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# pylab_examples example code: eventplot_demo.pyΒΆ

```#!/usr/bin/env python
# -*- Coding:utf-8 -*-
'''an eventplot showing sequences of events with various line properties
the plot is shown in both horizontal and vertical orientations'''

import matplotlib.pyplot as plt
import numpy as np
import matplotlib
matplotlib.rcParams['font.size'] = 8.0

# set the random seed
np.random.seed(0)

# create random data
data1 = np.random.random([6, 50])

# set different colors for each set of positions
colors1 = np.array([[1, 0, 0],
[0, 1, 0],
[0, 0, 1],
[1, 1, 0],
[1, 0, 1],
[0, 1, 1]])

# set different line properties for each set of positions
# note that some overlap
lineoffsets1 = np.array([-15, -3, 1, 1.5, 6, 10])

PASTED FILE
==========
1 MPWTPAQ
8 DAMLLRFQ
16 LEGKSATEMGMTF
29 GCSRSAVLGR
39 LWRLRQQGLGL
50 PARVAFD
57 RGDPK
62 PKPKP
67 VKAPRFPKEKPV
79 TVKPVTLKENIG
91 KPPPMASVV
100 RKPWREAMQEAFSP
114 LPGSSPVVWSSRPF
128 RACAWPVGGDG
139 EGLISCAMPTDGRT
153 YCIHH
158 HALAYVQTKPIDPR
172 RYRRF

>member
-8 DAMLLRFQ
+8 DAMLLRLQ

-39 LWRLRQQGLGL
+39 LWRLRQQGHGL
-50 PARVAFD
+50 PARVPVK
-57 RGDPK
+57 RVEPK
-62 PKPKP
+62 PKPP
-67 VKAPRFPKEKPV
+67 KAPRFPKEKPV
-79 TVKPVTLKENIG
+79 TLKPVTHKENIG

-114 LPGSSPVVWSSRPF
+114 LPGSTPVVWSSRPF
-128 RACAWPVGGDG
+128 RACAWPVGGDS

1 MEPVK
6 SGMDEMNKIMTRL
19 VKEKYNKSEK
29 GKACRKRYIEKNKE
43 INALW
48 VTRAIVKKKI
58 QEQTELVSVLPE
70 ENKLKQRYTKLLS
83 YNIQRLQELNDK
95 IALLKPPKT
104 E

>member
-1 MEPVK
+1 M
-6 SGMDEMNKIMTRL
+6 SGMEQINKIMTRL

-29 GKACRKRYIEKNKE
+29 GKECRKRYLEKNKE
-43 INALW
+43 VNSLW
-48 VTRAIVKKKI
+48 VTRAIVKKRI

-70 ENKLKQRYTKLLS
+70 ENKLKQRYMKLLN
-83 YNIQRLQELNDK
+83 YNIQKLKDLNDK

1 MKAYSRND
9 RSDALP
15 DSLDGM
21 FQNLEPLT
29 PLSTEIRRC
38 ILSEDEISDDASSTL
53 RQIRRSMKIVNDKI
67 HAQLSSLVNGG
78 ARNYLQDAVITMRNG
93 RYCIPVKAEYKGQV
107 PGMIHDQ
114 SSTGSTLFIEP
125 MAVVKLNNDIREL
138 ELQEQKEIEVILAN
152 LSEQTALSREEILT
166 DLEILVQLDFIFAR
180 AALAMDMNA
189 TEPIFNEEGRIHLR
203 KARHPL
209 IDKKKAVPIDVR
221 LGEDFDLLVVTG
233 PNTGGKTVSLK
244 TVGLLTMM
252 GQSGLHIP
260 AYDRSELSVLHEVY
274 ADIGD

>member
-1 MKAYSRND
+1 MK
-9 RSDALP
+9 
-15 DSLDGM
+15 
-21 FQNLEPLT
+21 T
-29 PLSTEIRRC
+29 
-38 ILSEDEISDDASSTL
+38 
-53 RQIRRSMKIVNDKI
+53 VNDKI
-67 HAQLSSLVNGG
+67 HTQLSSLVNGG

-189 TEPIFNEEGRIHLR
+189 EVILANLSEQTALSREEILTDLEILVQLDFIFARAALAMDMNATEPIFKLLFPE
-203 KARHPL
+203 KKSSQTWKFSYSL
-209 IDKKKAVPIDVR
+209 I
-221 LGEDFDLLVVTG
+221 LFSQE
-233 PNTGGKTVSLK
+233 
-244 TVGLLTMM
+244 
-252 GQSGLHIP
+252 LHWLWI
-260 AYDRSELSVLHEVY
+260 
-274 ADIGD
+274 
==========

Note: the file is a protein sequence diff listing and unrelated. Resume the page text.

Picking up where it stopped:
linelengths1 = [5, 2, 1, 1, 3, 1.5]

fig = plt.figure()

# create a horizontal plot
ax1 = fig.add_subplot(221)
ax1.eventplot(data1, colors=colors1, lineoffsets=lineoffsets1,
linelengths=linelengths1)

# create a vertical plot
ax2 = fig.add_subplot(223)
ax2.eventplot(data1, colors=colors1, lineoffsets=lineoffsets1,
linelengths=linelengths1, orientation='vertical')

# create another set of random data.
# the gamma distribution is only used fo aesthetic purposes
data2 = np.random.gamma(4, size=[60, 50])

# use individual values for the parameters this time
# these values will be used for all data sets (except lineoffsets2, which
# sets the increment between each data set in this usage)
colors2 = [[0, 0, 0]]
lineoffsets2 = 1
linelengths2 = 1

# create a horizontal plot
ax1 = fig.add_subplot(222)
ax1.eventplot(data2, colors=colors2, lineoffsets=lineoffsets2,
linelengths=linelengths2)

# create a vertical plot
ax2 = fig.add_subplot(224)
ax2.eventplot(data2, colors=colors2, lineoffsets=lineoffsets2,
linelengths=linelengths2, orientation='vertical')

plt.show()
```

Keywords: python, matplotlib, pylab, example, codex (see Search examples)